Preventing Accidents from Drowsy Driving
Drowsy driving - or driver fatigue - is a considerable issue in traffic safety that doesn't often carry the same enforcement as other dangerous activities, such as drunk driving. Just last year, sleepy drivers claimed 803 lives. It is enough of a concern that the Alabama legislature is considering a bill that would require that information about the dangers of drowsy driving be included in driver’s manuals, license exams, and driver’s education courses offered at public high schools. This bill, SB221, passed in the state Senate this spring and is currently being examined in the House of Representatives.
Dangers of Drowsy Driving
Tuck.com, an online resource on healthy sleep practices, has a comprehensive look at the dangers of drowsy driving and how to prevent it. They define drowsy driving as an incident “when someone is too tired to operate a motor vehicle and, in turn, puts themselves, their passengers and other motorists in danger.” We encourage you to look over the article for more details, and would like to draw your attention to some major highlights.
60 percent of American drivers report having driven while drowsy in the last year - with 13 percent reporting ‘nodding off’ while driving in the month prior to the cited study. Remaining awake for 18 hours straight has a similar effect on driving as having a blood alcohol content (BAC) of 0.05, while being awake for 24 hours is equivalent to a BAC of 0.10. Alabama law defines drunk driving as any BAC at or above 0.08, or 0.04 when operating a commercial vehicle, or 0.02 for any drivers under the age of 21. In the window from 2005 to 2009, drowsy driving is estimated to have caused 4,400 vehicle collisions and claimed 5,000 lives.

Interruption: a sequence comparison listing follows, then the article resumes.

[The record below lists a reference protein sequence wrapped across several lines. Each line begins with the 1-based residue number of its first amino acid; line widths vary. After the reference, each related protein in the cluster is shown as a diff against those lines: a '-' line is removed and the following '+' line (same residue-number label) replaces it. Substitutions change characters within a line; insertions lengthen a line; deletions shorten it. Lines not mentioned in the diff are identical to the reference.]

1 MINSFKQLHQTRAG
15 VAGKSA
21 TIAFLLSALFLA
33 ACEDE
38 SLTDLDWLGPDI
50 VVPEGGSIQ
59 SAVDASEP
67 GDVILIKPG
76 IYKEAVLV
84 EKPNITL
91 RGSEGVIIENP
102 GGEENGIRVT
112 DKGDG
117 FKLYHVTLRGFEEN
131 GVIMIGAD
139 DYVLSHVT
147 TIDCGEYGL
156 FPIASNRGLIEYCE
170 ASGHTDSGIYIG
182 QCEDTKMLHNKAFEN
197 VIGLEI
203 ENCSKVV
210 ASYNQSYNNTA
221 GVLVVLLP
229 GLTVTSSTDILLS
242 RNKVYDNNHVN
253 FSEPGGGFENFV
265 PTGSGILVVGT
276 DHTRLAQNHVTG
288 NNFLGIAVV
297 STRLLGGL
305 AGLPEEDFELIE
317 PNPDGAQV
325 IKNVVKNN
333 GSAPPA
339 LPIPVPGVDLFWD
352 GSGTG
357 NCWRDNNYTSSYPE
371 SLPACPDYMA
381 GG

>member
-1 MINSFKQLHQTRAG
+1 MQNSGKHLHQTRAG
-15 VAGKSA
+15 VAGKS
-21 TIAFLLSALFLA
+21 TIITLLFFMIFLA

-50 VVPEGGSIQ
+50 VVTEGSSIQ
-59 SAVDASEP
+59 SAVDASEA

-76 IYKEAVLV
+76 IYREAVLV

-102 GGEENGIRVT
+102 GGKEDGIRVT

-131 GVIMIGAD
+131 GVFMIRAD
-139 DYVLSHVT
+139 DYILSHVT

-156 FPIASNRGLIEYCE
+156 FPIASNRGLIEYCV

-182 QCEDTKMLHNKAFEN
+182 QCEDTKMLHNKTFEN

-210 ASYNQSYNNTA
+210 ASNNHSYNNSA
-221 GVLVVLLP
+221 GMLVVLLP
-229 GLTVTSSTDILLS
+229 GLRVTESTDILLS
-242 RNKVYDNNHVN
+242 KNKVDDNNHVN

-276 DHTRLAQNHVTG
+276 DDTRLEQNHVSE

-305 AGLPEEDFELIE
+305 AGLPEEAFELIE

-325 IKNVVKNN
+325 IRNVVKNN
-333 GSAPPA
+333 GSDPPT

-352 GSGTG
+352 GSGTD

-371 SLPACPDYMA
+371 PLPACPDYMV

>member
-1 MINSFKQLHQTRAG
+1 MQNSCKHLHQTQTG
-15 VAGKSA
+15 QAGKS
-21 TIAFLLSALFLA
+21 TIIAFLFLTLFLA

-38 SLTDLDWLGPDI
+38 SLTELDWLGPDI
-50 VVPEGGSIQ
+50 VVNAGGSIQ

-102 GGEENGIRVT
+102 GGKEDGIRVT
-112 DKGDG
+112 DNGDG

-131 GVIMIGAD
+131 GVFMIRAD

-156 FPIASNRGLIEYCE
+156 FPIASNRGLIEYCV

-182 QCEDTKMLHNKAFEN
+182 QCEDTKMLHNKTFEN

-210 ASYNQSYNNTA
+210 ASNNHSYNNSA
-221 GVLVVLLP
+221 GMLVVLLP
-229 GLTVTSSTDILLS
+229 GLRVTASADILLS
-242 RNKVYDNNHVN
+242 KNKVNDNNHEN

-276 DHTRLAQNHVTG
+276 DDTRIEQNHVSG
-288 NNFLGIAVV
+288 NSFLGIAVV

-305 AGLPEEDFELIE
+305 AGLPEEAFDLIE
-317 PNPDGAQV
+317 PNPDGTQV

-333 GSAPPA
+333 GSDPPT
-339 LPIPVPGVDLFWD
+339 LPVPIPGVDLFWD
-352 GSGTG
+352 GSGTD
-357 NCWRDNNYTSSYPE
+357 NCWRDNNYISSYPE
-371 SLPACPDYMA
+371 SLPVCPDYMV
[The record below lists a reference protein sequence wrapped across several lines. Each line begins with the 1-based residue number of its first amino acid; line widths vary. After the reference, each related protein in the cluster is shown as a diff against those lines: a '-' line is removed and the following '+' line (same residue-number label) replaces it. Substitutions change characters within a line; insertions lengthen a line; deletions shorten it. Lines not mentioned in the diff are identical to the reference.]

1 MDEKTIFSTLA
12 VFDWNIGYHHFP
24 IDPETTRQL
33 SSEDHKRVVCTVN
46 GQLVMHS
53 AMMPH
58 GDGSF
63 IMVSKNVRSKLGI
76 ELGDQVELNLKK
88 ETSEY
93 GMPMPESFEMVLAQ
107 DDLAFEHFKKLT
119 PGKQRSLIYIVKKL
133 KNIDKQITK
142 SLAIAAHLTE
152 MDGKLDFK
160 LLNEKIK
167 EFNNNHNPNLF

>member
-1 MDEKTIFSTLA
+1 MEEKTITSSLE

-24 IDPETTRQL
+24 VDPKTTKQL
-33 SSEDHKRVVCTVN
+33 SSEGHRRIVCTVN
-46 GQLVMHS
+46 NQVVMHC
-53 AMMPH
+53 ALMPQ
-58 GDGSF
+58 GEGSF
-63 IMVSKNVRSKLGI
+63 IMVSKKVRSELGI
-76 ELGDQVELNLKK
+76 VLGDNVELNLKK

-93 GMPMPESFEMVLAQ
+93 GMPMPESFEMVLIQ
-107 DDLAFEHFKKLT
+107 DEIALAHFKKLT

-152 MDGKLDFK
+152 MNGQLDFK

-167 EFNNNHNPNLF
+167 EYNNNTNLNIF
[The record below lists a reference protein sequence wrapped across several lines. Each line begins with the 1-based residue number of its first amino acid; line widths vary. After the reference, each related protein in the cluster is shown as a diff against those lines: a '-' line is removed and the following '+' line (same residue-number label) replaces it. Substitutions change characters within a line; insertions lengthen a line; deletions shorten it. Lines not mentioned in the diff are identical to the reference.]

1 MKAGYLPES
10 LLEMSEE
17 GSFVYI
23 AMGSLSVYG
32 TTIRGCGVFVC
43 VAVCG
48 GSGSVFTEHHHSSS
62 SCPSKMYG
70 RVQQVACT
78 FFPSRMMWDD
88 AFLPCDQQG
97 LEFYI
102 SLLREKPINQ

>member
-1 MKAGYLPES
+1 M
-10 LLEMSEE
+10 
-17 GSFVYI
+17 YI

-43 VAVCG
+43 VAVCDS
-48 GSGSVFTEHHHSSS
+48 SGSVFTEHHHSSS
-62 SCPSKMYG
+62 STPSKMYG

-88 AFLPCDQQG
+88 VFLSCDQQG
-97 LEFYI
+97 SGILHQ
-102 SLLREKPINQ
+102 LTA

There are a number of factors that contribute to drowsy driving. Lack of proper sleep is the most obvious, and practices such as avoiding technology use in bed can help address it. Other factors include medications that can cause drowsiness, medical conditions such as insomnia and narcolepsy, driving for extended periods of time, and long working hours or work schedules that occur during periods when our bodies want sleep.
Having passengers in the car greatly reduces the chances of suffering from drowsy driving, and it is even better if at least one other passenger has a license and can take over if needed. Making use of rest stops can break up the long drive and give the driver a quick nap if needed. Since humans are inclined to sleep at night, it is recommended that driving be done primarily during the day, when the sun itself can help keep drivers awake and alert. It is important to always read medication labels to find out if they can cause drowsiness and respond accordingly, and to stop and get some sleep if drowsiness kicks while driving.
At the offices of Dean Waite and Associates, we care about your safety on the road and encourage all drivers to avoid driving while tired. There is too much at stake to take driver fatigue lightly. And if you or a loved one have been the victim of a car accident because of a drowsy driver or any other reason, contact us so we can work to bring you the justice you deserve.